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Northwest Iowa Dairy Outlooks

A local discussion of current science and issues concerning dairying in northwest iowa

Consumers’ interest in agriculture and personal respect for farmers is high, even in countries where less than two percent of the population works in agriculture, according to the BASF Farm Perspectives Study, which surveyed 1,800 farmers and 6,000 consumers in Brazil, India, the United States, Germany, Spain and France. Yet farmers and consumers also agree that farmers’ reputations remain low. The study, which outlines the way farmers and consumers view the farming profession, its challenges and its support network, revealed surprisingly strong agreement on major issues, including the role of farmers and the major challenges farmers are facing in the 21st century.

Both farmers and consumers view farming as a vocation, one that is dedicated to providing nourishment, supporting rural culture and caring for the land. “Steward of the land” or “Caretaker of the land” is farmers’ favorite self-description in all six countries (over 80%), but registers significantly lower with consumers (50-60%). In a related question, many consumers blame farmers for environmental problems.

Around 80 percent of farmers and consumers from all countries agree that farming’s primary objective is to feed the world. Even so, a majority of farmers believe that consumers do not understand the full dimension of the food supply challenge or the reality of farming. Agreement on the contribution of plant biotechnology was strongest among farmers and consumers in countries with high adoption of genetically-modified crops, such as India (76% of farmers and 62% of consumers), Brazil (78% and 29%) and the USA (53% and 25%).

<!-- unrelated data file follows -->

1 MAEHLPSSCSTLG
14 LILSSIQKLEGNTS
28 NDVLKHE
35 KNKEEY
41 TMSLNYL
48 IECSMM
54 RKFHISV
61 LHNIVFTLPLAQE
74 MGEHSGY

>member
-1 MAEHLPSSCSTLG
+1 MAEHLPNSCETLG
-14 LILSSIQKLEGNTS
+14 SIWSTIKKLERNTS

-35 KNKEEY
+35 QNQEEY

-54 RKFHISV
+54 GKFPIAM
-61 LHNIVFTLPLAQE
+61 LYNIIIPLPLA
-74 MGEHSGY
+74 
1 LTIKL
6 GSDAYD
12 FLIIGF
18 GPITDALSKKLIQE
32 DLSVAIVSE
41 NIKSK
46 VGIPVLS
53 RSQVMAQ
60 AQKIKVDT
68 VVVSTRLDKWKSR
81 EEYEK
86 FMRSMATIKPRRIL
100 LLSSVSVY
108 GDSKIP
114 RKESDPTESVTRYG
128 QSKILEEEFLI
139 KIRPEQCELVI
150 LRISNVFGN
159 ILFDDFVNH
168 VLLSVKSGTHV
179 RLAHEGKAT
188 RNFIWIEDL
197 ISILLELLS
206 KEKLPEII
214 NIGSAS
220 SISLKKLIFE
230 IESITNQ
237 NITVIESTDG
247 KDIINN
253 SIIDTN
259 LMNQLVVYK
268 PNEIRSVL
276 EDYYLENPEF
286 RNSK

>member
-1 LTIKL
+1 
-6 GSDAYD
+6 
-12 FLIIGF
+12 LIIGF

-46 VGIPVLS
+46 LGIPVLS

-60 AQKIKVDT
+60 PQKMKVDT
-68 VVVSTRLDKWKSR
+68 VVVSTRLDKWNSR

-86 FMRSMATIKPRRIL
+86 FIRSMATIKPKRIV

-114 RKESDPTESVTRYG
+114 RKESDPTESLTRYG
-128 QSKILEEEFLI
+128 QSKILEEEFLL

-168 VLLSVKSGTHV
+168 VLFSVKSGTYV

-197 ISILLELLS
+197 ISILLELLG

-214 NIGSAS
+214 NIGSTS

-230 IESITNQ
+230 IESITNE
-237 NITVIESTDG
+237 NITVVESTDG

Interest-understanding gap

Consumers show a high level of interest in farming (from 84% in India to 50% in France), but also admit that they do not know enough about farming to judge it properly. Although farmers also see an understanding gap among consumers, many (ranging from 40% in the USA to 74% in India) take consumers concerns seriously and say they should do more to meet consumers’ expectations.

Price an obstacle, little support for subsidies on environment

The price of food and, conversely, the price of conservation remain obstacles for both farmers and consumers. A large majority of farmers believe consumers are not willing to pay higher prices for food produced in an environmentally-friendly way. Though some consumers (30%) say they would pay higher prices, a slight majority in France, Spain, Germany and the USA would not. Subsidies are seen by both groups largely as a means to keep food prices low, especially in India (74%), Brazil (67%) and Germany (64%) rather than as environmental lever (around 30%).

Farmers believe that industry and consumers should do more to support agriculture: More environmentally-friendly products and representation in public from industry; better grasp of farming and willingness to pay for environmental benefits from consumers.


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